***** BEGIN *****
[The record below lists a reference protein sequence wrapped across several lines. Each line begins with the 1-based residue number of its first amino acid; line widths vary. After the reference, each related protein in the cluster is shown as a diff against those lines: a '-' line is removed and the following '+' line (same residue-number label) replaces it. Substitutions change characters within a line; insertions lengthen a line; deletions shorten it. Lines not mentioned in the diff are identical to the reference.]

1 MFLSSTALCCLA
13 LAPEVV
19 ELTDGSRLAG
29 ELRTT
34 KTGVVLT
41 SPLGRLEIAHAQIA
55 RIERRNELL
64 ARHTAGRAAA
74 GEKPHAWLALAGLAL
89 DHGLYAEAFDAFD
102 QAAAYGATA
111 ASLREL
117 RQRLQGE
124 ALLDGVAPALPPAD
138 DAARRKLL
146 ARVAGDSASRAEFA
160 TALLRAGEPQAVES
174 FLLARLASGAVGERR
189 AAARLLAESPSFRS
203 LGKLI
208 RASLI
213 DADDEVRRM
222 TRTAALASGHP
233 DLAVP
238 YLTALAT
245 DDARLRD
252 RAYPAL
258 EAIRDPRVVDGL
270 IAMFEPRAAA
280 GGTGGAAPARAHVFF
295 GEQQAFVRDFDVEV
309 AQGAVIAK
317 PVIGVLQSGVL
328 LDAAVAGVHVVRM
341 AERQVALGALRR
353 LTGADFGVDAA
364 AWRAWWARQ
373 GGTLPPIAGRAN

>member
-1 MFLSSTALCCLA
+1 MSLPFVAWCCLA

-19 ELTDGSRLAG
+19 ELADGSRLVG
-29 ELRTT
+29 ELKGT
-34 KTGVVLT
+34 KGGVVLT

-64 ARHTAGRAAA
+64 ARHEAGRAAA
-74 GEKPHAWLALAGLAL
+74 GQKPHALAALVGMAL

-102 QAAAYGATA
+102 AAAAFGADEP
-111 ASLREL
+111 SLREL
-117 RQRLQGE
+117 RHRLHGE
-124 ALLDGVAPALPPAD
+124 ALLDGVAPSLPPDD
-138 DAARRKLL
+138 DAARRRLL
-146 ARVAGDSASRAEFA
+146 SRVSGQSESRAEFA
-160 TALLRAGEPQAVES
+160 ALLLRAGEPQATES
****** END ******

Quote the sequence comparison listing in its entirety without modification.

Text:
[The record below lists a reference protein sequence wrapped across several lines. Each line begins with the 1-based residue number of its first amino acid; line widths vary. After the reference, each related protein in the cluster is shown as a diff against those lines: a '-' line is removed and the following '+' line (same residue-number label) replaces it. Substitutions change characters within a line; insertions lengthen a line; deletions shorten it. Lines not mentioned in the diff are identical to the reference.]

1 MFLSSTALCCLA
13 LAPEVV
19 ELTDGSRLAG
29 ELRTT
34 KTGVVLT
41 SPLGRLEIAHAQIA
55 RIERRNELL
64 ARHTAGRAAA
74 GEKPHAWLALAGLAL
89 DHGLYAEAFDAFD
102 QAAAYGATA
111 ASLREL
117 RQRLQGE
124 ALLDGVAPALPPAD
138 DAARRKLL
146 ARVAGDSASRAEFA
160 TALLRAGEPQAVES
174 FLLARLASGAVGERR
189 AAARLLAESPSFRS
203 LGKLI
208 RASLI
213 DADDEVRRM
222 TRTAALASGHP
233 DLAVP
238 YLTALAT
245 DDARLRD
252 RAYPAL
258 EAIRDPRVVDGL
270 IAMFEPRAAA
280 GGTGGAAPARAHVFF
295 GEQQAFVRDFDVEV
309 AQGAVIAK
317 PVIGVLQSGVL
328 LDAAVAGVHVVRM
341 AERQVALGALRR
353 LTGADFGVDAA
364 AWRAWWARQ
373 GGTLPPIAGRAN

>member
-1 MFLSSTALCCLA
+1 MSLPFVAWCCLA

-19 ELTDGSRLAG
+19 ELADGSRLVG
-29 ELRTT
+29 ELKGT
-34 KTGVVLT
+34 KGGVVLT

-64 ARHTAGRAAA
+64 ARHEAGRAAA
-74 GEKPHAWLALAGLAL
+74 GQKPHALAALVGMAL

-102 QAAAYGATA
+102 AAAAFGADEP
-111 ASLREL
+111 SLREL
-117 RQRLQGE
+117 RHRLHGE
-124 ALLDGVAPALPPAD
+124 ALLDGVAPSLPPDD
-138 DAARRKLL
+138 DAARRRLL
-146 ARVAGDSASRAEFA
+146 SRVSGQSESRAEFA
-160 TALLRAGEPQAVES
+160 ALLLRAGEPQATES